Then, unconsciously it seems, I slump over onto Andy’s shoulder. We are packed so tightly together we are actually propping one another up, bracing against the terrible onslaught of the heat. The air is so thick I can barely catch a breath. I do so, deeply. It takes all my strength. I hear Manny’s instructions to breathe rapidly and to take little shallow breaths.

After a few moments, I’m sitting bolt upright. My cramped legs pain me, then numb out. I feel a gust of wind threaten to take a flap of hide from the canopy above us along with it. As it lifts in the wind, the lodge bucks. Shafts of light penetrate the darkness. Manny motions for Jason and Casey to scramble out and repair the roof. On their way out, Manny asks them to fetch more stones.

“He wants it hotter in here!” whispers Andy. His bloodshot eyes reveal his utter amazement at Manny’s steadfast pursuit of the extraordinary requirements of this ceremony.

After a few moments, Casey, the younger of the brothers, lifts the flap from the other side.

“Hey, man. I can’t take it. I’m gonna stay out here,” he says.

I remember that. And I remember hearing him crawling around on the roof, trying to cover up a tear in the last tarp that was holding its own against the onslaught of the wind.

The shafts of sunlight that slashed through our steam-bathed sanctuary felt like ice. I thought my senses were mixed up. I could feel the light and see the pummeling, scraping sounds above me. Each time the darkness returned, I was plunged into a brilliant void.

I sensed a voice emanating from the sputtering stone pit. It was the voice of my grandfather telling me of his arduous journey to America. I saw and felt the cargo hold of a vast ship sway with the rolling sea. I could taste the salt spray and hear the voices of my forebears, calling out for tarps to cover their threadbare suits.

I fell into a dark vortex. Voices were incessant, droning. I heard the mixed-up sounds of Keith and Francesco: Keith saying, “I’ve always been happy,” Francesco speaking Italian, saying “Life is terrible but funny,” both of them saying “... the circles... the circles...”

Mimi’s voice, her cries, Dawn’s voice, her sighs, Sheila’s sharp tones, Kay’s coolness, my mother and Keith’s mother, Maria; my grandmother, my sons, Hamlet’s howl, crickets, cicadas: all sounds surrounding me. Then silence.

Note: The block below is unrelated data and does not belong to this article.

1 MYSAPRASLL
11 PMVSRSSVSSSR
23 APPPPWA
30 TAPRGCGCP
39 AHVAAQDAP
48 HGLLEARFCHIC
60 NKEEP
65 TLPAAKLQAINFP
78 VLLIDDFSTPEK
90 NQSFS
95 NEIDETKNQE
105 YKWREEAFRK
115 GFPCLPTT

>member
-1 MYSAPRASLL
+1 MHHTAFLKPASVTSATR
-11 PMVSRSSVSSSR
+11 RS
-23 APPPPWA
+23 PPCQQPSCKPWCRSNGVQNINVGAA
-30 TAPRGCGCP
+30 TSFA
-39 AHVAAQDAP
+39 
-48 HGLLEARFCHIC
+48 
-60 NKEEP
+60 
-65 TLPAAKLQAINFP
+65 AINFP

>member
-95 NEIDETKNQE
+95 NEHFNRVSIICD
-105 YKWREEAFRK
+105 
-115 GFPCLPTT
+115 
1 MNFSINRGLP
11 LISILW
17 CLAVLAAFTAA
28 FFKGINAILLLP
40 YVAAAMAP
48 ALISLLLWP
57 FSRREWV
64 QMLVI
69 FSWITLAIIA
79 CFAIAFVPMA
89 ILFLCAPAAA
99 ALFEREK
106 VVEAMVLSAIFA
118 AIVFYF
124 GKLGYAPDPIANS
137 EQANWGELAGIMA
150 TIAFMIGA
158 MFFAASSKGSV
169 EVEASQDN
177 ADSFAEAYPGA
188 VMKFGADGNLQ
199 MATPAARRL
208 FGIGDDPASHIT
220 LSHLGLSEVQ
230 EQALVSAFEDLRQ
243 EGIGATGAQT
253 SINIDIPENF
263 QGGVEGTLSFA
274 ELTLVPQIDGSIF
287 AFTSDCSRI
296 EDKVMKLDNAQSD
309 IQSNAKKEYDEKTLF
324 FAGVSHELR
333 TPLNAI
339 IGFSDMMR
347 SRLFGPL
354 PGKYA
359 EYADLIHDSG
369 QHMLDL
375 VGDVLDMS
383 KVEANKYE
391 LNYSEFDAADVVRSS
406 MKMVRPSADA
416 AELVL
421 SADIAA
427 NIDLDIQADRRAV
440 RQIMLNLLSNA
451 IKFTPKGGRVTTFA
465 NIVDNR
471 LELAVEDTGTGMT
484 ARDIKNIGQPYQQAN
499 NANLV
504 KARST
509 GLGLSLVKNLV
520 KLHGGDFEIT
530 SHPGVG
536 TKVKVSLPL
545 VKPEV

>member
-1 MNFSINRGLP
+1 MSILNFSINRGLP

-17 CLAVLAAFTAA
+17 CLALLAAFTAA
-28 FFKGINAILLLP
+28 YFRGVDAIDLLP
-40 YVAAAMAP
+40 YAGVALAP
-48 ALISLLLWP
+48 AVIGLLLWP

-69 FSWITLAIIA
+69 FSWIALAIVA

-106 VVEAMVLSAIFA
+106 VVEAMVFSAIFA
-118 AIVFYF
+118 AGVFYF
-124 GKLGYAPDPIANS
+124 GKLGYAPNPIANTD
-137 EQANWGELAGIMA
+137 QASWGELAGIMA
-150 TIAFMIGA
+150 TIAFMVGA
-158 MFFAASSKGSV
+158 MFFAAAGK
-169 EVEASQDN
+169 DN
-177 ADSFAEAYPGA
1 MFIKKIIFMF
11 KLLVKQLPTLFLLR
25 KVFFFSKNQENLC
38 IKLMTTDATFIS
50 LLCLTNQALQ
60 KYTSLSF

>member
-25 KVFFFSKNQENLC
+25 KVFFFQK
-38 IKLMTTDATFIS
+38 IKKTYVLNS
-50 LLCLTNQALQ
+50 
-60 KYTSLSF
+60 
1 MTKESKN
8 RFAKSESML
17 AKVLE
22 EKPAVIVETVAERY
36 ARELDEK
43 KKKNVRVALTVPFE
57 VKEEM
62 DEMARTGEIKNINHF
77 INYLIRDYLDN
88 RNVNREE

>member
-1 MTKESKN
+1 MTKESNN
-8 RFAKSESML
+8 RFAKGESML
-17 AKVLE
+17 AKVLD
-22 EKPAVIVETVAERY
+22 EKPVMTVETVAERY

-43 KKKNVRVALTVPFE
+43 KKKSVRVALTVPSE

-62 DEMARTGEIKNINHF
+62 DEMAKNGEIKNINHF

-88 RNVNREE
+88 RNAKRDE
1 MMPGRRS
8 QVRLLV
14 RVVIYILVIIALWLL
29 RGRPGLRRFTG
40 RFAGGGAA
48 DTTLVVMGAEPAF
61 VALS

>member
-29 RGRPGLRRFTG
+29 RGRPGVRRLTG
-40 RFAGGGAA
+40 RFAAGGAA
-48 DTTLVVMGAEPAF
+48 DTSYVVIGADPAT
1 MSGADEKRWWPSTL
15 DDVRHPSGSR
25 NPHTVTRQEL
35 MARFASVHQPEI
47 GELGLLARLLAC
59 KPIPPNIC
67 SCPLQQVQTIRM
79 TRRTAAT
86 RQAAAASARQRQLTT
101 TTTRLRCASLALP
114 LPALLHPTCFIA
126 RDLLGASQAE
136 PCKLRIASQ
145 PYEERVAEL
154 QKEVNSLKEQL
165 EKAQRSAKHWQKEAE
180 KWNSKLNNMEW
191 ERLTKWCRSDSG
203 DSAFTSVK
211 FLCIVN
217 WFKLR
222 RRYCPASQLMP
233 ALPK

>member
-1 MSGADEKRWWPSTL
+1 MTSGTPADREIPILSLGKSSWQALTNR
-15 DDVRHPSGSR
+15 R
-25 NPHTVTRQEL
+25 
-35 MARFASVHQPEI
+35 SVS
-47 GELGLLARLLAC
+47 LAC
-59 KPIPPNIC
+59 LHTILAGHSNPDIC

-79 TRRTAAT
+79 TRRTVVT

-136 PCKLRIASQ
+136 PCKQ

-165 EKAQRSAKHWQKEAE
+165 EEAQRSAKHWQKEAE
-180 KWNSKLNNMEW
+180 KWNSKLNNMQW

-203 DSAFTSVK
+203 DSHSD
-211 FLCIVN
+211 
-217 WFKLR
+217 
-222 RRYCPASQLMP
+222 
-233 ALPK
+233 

I saw Keith emerge from his brilliant casket. I heard him as he pointed toward the blazing cadmium star. I saw the sun rise from the smoking pit....

After two hours at perhaps one-hundred and twenty degrees, it is all over. We emerge drenched and naked, as if reborn, into the frigid wind of winter. The extreme physicality of this ritual has reinforced my sense of continuity with the past, my ancestors, my human companions, the earth, the universe. Ultimately, “Inipi” is a ritual of intensity, flesh and blood, and connectedness.

As I say my goodbyes, Manny takes me aside and looks me in the eye. His voice is clear and calm.

“Be careful, man. The dead are everywhere,” he says. “Just make sure you are the hunter and not the prey.”

The trip home was a blur. I was awed by the sense of the miraculous I had experienced in the sweat lodge, but also caught up short by Manny’s words. The pursuer or the pursued, which am I?

I collapsed on the couch and was blessed with hours and hours of sweet dreamless sleep.

The next day, Mimi calls while I’m in the shower. I grab the phone with a soapy hand.

“I tried calling you yesterday and today,” she says. “Did you get my messages?”

“Um, I didn’t check my machine since I got back. I’ve been sound asleep. I did a sweat with Manny.”

“I got worried, because... well, because I love you, Art. That’s all.”

“I love you too, baby. What’s been happening?”

“I sent a PM to Dawn,” she says. “She was on as ‘Sun ID.’”

“That’s bizarre, Mimi. What did you two talk about?”

“Well, she was in a bisexual chat room.” she says. “I figured I’d tell her I was a bi-female, just so we’d have something in common.”

“Besides me, you mean?”

“That’s one way to put it, I guess.”

“So...,” I ask. “How was it?”

“Are you angry with me, Art?”

“No. It’s just that... This is getting more convoluted and confusing by the minute, is all, Mimi.”

“It’s just that she is so much a part of my life already. I thought I’d like to have some kind of relationship with her.”

“How long were you thinking about this,” I ask, “before you actually did it?”

“I thought about it as soon as we found out her screen name. I put her on my buddy list. Last night she was online for hours and I just PM’d her without thinking about what I’d do if she answered back.”

“And did she answer?”

“Yes, right away. The room was really boring. So she was willing to talk for awhile.”


“And it just got... um, kind of... sexy.”

“Fuck, Mimi! I mean, we’re out of touch for two days and you’re having cybersex with my fucking girlfriend!”

“She’s not your girlfriend anymore, Art.”